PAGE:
What Is a Psychotic Snap and Can It Be Prevented?
In the wake of the Colorado movie theater massacre, the shooting at the Sikh temple in Wisconsin, and the shooting on the Texas A&M campus, many people are wondering if there were signs that the shooter was becoming increasingly psychotic before the incident and if the whole thing could have been prevented with early identification of symptoms and appropriate mental health treatment. The specifics of the Aurora, CO shooting are still being investigated, but experts say that individuals who are about to have a psychotic break lose touch with the external reality happening around them in a way that can be identifiable to others.
Psychosis is not a mental health diagnosis, but a symptom of a larger issue. There are a number of causes for a psychotic break and often a serious or untreated mental disorder may be at the root of the problem. Any of the following may be a possible cause for a psychotic episode:
- Bipolar disorder
- Major depression
- Delusional disorder
- Numerous personality disorders
- Use of illicit drugs
- A variety of medical conditions
- Use of prescription drugs
Does Psychosis Happen Instantaneously or Slowly Over Time?
Since many people use the term “psychotic snap,” the implication is that the symptoms can happen in a split second. However, expert psychologists say psychosis often occurs after a slow progression.
Todd Essig is a clinical assistant professor in psychiatry at New York Medical College. He says: “…it would be more accurate to describe it as a slide than a snap, with some slides being steeper than others.”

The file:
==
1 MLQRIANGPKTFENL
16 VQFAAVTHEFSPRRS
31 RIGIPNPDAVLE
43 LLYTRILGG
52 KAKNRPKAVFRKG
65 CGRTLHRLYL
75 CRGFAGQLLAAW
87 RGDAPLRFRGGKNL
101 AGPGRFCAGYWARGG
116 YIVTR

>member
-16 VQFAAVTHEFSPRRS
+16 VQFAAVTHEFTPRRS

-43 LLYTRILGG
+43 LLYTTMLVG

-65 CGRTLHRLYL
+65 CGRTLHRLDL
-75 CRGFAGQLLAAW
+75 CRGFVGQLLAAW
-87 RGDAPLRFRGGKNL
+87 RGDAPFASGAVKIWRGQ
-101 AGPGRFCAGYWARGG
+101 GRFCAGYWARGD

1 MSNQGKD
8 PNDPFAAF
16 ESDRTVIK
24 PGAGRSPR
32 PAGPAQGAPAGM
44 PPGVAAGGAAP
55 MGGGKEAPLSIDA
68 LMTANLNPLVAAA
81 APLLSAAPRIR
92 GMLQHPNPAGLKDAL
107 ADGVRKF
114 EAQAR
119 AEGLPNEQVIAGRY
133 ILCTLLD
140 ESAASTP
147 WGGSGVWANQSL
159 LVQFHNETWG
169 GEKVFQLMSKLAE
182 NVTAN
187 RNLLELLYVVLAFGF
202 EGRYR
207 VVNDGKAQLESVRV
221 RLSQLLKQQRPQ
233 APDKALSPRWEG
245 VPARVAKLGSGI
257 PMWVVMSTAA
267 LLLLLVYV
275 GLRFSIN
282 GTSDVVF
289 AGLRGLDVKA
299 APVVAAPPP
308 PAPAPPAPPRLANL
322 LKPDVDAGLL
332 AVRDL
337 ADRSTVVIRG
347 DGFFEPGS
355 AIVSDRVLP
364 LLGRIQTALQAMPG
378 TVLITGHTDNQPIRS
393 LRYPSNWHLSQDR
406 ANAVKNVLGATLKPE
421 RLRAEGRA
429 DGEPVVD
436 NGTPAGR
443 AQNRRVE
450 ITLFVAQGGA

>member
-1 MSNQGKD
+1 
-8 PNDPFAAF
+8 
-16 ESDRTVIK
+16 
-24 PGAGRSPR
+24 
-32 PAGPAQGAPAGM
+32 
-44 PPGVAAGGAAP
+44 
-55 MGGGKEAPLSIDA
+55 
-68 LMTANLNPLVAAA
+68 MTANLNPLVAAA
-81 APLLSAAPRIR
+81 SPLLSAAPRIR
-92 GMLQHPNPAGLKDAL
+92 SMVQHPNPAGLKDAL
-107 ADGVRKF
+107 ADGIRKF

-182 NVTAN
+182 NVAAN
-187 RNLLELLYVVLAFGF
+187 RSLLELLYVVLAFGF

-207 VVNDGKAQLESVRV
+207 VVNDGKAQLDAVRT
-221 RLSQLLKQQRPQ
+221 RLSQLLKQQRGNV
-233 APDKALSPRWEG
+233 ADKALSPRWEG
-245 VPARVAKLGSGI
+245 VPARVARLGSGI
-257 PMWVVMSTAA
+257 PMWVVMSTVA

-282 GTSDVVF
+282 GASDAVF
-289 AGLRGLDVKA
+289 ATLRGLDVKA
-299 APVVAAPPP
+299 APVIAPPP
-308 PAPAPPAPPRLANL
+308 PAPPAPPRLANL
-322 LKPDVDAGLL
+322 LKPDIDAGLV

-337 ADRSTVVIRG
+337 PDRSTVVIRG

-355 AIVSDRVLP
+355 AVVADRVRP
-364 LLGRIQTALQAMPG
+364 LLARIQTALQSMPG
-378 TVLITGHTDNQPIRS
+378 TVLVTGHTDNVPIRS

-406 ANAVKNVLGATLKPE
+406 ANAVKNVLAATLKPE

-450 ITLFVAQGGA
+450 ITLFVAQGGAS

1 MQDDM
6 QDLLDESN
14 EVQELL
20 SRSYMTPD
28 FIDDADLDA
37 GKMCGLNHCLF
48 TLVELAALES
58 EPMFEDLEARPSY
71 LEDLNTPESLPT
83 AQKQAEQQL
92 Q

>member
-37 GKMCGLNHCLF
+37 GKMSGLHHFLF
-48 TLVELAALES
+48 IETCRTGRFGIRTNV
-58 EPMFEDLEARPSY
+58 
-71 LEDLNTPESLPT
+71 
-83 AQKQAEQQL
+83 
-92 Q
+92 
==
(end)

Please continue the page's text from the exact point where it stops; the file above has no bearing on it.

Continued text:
Unfortunately, it is quite common for people sliding into psychosis to isolate themselves from friends and family, so there is no objective observer who can connect the dots and intervene.
The symptoms of psychosis include:
- Hallucinations characterized by losing touch with the five senses
- Disordered thinking
- Absence of affect
- Manic thoughts and/or speech
Violence and Psychosis Do Not Go Hand in Hand
Because only the most aggressive and violent acts of psychotic individuals make the news – like the recent shootings in Colorado, Wisconsin and Texas – most people think that that defines all people’s experience with psychosis part. This myth breeds fear and misunderstanding. However, Essig says that, more often than not, those individuals suffering from psychosis are actually more apt to be the victim of violence rather than the perpetrator. He writes in Forbes magazine: “People who suffer from psychosis deserve our compassion and help, not our fear.”
Do you believe that someone you love is building up to a psychotic event? Intervention and treatment can help. Call us today to discuss your loved one’s options in mental health treatment.